- Spillover probably happens every day somewhere around the world, one expert says.
- The European Center for Disease Control warns that the mutations found in the bird flu virus H5N1 are “worrying”.
- The US is battling a massive outbreak of bird flu that has spread to mammals.
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In the wake of the COVID-19 pandemic, outbreaks of viruses, such as the avian flu we keep hearing about, may raise concerns about another animal-to-human disease, or “spill over.”
Just this week, the European Center for Disease Control warned that the mutations found in the bird flu virus H5N1 are “worrying”. It could suggest that the potential for avian flu to jump to humans is increasing, the center said.
“The expansion of mammalian species identified as infected with A(H5N1) viruses, as well as the detection of viruses carrying markers for mammalian adaptation in other genes, such as the PB2 correlated with increased replication and virulence in mammals, is concerning” , the center said. said in a report.
“With the wide geographic distribution of bird flu viruses and the high number of detections, including in wild birds and mammals, sporadic human cases infected with HPAI (highly pathogenic avian influenza) viruses cannot be ruled out when humans are exposed to infected sick or dead birds ,” the report said.
The center did say the threat in Europe remains low for the general public, and low to moderate for people in regular contact with birds, but the risk assessments contain “high uncertainty”.
In the US, where there are outbreaks of bird flu in at least 47 states, the virus has spread to minks, foxes, raccoons and bears. And this week, scientists confirmed that the virus had infected some of the 150 New England harbor and gray seals found dead or sick along the coast of Maine last summer. In some seals, the virus had mutations related to mammalian adaptation.
(SEAL DEATH: Maine seals are dying in unusually high numbers)
Last month, two people in Cambodia were confirmed to be infected with H5N1 avian flu, but it appears to be the result of exposure to infected birds or poultry and not human-to-human exposure, according to the U.S. Centers for Disease Control and Prevention. . That strain of the virus is different from the H5N1 viruses now spreading among wild birds and poultry in the U.S., the CDC said.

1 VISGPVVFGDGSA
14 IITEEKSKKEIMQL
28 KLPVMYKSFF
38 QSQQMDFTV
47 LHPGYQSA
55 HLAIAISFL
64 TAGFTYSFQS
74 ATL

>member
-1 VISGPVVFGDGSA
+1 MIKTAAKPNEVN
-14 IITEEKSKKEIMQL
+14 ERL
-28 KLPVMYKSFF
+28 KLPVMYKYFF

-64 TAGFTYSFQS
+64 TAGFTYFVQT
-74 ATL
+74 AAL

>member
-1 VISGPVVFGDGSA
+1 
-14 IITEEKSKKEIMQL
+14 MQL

To learn more about how this “spill over” happens (and how to prevent it), we spoke with Dr. Treana Mayer, a veterinarian and postdoctoral researcher in microbiology at Colorado State University. Here’s our conversation, edited for clarity.
Can you give us a brief definition of what spillover is?
Spillover is an event in which an infectious disease jumps from animal to human. Usually, humans are not typical hosts for the disease. It could be a completely new disease, like when COVID-19 first came to humans, or it could be a known disease in animals that is uncommon in humans.
How common is virus spillover?
It is much more common than scientists previously thought. Overflow probably happens every day somewhere in the world, given how close we live and work to animals and the diversity of viruses out there. However, many of these spillover events do not lead to larger outbreaks, but disappear on their own.
Are all viruses capable of spillover? What makes a virus conducive to spreading?
No, fortunately not all viruses in animals are able to spread to humans. There are many barriers for a virus to enter humans and cause disease. Some viruses are naturally more flexible and can jump between species more easily. Certain viruses can mutate very quickly, including coronaviruses such as the virus responsible for COVID-19 and flu viruses. This means they could eventually gain the ability to infect humans through random changes in their genetic code. Finally, if the virus is normally found in animals more similar to humans, such as primates, the jump to humans is easier for the virus, with less biological distance to travel.
Spillover is a metaphor. How does that metaphor help us understand what can happen?
The dictionary definition of spillover is generally an unexpected consequence of something being too much. If we think of the simplest example of a cup that is too full of water, the water will spill over the edge and splash everything around. We can think of this cup as a population of animals, the water is a disease that can infect humans, and we humans in the splash zone. This is a useful metaphor because the rate and severity of animal infections and how closely we treat those sick animals are all important to the likelihood of spillover.
What can people do to make future viral spills less likely?
There are two main areas we can focus on: first, preventing overflow at its source, which often comes from wildlife. With climate change, habitat loss and land use changes, wildlife diseases are more likely to mutate and spread as the animals are stressed, busy and on the move. We must protect natural spaces and keep wildlife separate from us and our farm animals. And second, improving our ability to detect new overflow events early, before they get out of hand. This includes detecting new diseases in both animals and humans.
Who should worry about overflow happening to them?
The people most at risk of spillover are those most likely to come into contact with large numbers of sick animals without taking protective measures such as good hygiene or wearing gloves and masks. These could be people working with farm animals, in the wildlife trade, or communities encroaching on previously wild areas during animal outbreaks. Spillover will not become a threat to the general public until the disease adapts to our human biology. This usually occurs after repeated overflow, so early detection and prevention of future overflow is critical.
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